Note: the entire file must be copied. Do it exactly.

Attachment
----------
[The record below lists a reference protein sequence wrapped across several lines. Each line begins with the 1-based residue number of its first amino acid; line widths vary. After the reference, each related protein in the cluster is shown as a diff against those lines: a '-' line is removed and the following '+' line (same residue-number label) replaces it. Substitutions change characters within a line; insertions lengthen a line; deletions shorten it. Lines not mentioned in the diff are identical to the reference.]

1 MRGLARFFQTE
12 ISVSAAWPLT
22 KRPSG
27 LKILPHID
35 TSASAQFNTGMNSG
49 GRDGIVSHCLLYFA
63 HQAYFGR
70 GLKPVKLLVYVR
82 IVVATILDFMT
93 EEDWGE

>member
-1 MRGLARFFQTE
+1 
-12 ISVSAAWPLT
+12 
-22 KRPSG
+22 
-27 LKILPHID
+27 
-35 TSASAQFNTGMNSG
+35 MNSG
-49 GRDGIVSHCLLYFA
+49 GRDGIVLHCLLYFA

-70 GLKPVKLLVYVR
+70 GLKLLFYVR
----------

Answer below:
[The record below lists a reference protein sequence wrapped across several lines. Each line begins with the 1-based residue number of its first amino acid; line widths vary. After the reference, each related protein in the cluster is shown as a diff against those lines: a '-' line is removed and the following '+' line (same residue-number label) replaces it. Substitutions change characters within a line; insertions lengthen a line; deletions shorten it. Lines not mentioned in the diff are identical to the reference.]

1 MRGLARFFQTE
12 ISVSAAWPLT
22 KRPSG
27 LKILPHID
35 TSASAQFNTGMNSG
49 GRDGIVSHCLLYFA
63 HQAYFGR
70 GLKPVKLLVYVR
82 IVVATILDFMT
93 EEDWGE

>member
-1 MRGLARFFQTE
+1 
-12 ISVSAAWPLT
+12 
-22 KRPSG
+22 
-27 LKILPHID
+27 
-35 TSASAQFNTGMNSG
+35 MNSG
-49 GRDGIVSHCLLYFA
+49 GRDGIVLHCLLYFA

-70 GLKPVKLLVYVR
+70 GLKLLFYVR